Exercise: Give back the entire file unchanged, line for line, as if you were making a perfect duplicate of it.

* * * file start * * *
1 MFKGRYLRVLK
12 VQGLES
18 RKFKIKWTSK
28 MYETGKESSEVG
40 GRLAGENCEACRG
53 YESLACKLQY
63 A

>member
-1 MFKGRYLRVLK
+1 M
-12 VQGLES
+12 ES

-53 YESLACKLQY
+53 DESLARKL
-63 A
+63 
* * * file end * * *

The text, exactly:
1 MFKGRYLRVLK
12 VQGLES
18 RKFKIKWTSK
28 MYETGKESSEVG
40 GRLAGENCEACRG
53 YESLACKLQY
63 A

>member
-1 MFKGRYLRVLK
+1 M
-12 VQGLES
+12 ES

-53 YESLACKLQY
+53 DESLARKL
-63 A
+63 